“Applications may be rejected if they contain content or materials of any kind (text, graphics, images, photographs, sounds, etc.) that in Apple’s reasonable judgement may be found objectionable, for example, materials that may be considered obscene, pornographic, or defamatory.”

A screenshot of this issue has been attached for your reference.

If you believe that you can make the necessary changes so that Bobble Rep – 111th Congress Edition does not violate the iPhone Developer Program License Agreement, we encourage you to do so and resubmit it for review.

Regards,
iPhone Developer Program
So the reason is that you can't 'ridicule public figures'.

Empress is right that this is by definition not a 1st amendment issue, because it's not the government acting. But it's still censorship, because the entity (Apple) is controlling the mode of expression that can be used in this venue (the iPhone), and they're doing it in a way that constrains what would be accepted by the vast majority of people living in this country as normal and acceptable behavior.

The fact that someone else's caricatures might get past actually makes it worse, because the the ruling becomes arbitrary as a fucntion of the examiner. Why is that worse? Simple: Intermittent reinforcement will often tend to have a greater chilling affect than stringent enforcement. In a regime of stringent enforcement, people learn how to get around or break the rules; in a regime of intermittent reinforcement, people don't know what the real rules are.

So maybe you're right (by accident), because maybe we could go out there and find cases where, say, Mort Drucker's "Send a note to your NY State legislator" app gets approved, and we're left to divine the rules: Is it because state legislators aren't public figures? Is Drucker's art more realistic? Less offensive in some other way?

Your zealous defense of the word "censorship" from any and all abuses is, AFAIAC, quite misguided. Let the word mean what it means and be used accordingly -- don't try to redefine it according to your own notions of what satisfies appropriate criteria for "real censorship." Let us apply the commonly used and commonly understood definition by ourselves.
posted by lodurr at 4:13 AM on November 10, 2009


JHarris: I think most of the people here who consider Apple's policy to be censorship are that way because of Apple's nothing-but-the-App-Store policy.

Thanks for clarifying that. People do have a great tendency to think everyone in the room is seeing the same elephant.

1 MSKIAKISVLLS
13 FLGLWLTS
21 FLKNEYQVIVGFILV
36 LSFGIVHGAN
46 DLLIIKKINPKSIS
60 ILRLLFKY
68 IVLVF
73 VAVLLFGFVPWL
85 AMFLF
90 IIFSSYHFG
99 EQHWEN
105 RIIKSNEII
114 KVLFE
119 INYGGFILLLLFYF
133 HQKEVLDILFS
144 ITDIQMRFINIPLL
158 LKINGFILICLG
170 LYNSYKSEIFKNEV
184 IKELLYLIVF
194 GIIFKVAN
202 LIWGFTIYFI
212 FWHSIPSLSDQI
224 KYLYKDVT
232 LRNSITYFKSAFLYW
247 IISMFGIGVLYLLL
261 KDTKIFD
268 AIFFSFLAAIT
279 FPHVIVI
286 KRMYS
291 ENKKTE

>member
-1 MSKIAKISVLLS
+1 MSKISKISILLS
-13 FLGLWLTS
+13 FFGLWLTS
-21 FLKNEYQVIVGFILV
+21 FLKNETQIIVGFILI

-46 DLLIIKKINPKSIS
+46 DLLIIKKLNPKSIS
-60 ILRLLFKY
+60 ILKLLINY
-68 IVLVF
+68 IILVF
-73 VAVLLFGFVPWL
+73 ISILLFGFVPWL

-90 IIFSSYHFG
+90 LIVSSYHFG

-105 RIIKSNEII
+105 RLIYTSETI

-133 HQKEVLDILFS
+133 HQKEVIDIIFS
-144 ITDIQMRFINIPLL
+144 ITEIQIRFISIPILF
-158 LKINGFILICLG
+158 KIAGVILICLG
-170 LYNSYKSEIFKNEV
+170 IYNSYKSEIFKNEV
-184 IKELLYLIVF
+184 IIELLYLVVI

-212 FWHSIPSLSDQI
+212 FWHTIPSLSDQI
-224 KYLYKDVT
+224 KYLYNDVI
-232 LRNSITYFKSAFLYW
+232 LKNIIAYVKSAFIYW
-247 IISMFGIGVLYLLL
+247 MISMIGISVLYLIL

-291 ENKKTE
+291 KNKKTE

posted by lodurr at 4:21 AM on November 10, 2009


But it's still censorship, because the entity (Apple) is controlling the mode of expression that can be used in this venue (the iPhone)

Technically speaking, there is absolutely nothing stopping Richmond from releasing his source code for people to compile on their own, or reselling his application via Cydia's storefront, or reprogramming his application as a web app that is accessible through the Safari browser. Further, there's nothing at all stopping him from addressing Apple's concerns before he resubmits his application — which is a common tactic that many, many iPhone developers employ to resell their products through Apple's storefront.

If this were really "censorship" meant to silence Mad Magazine, Richmond would not have received a letter, much less any invitation to resubmit his app, much less Apple spending any further time to review any newer versions of his product or any other software projects he may develop.

Your redefinition of the meaning of "censorship" here is so broad and vague as to make the use of this word almost applicable for any situation where a private party decides not to do what you want, and therefore renders the term meaningless. You're using "censorship" in a sensationalist and shrill manner, in the same way that Apple was equated with the Nazi Party in an earlier comment (before that comment was "censored" by Metafilter's moderators), so as to short-circuit people's responses. Your use of this word plays on people's emotions and is manipulative.

It is a rhetorical crutch, because you're starting with the premise {Apple == Bad} and you (and others in this thread) need to manipulate people into agreeing with you, without actually making a legitimate argument for it. Honestly, given the fact that an application with the same functionality is already available on the App Store, and given the technical options open to Richmond, no one should take your accusations (or those from the Nazi accuser) too seriously.

Apple is not a government. Apple does not operate on behalf of a government. Apple does not have any kind of control over media to the extent that its decisions keep people from accessing public resources, such as contact information for politicians. Apple does not have a memory hole, down which contact info for politicians disappears. Apple does not control many of the alternative methods for accessing such data. Apple can't even control use of its own technology for accessing said data. Apple has absolutely no control over the wide ecosystem of cellphones from which said data can be accessed.

In other words, this is not censorship in any kind of meaningful way, such that the word has genuine application to this situation.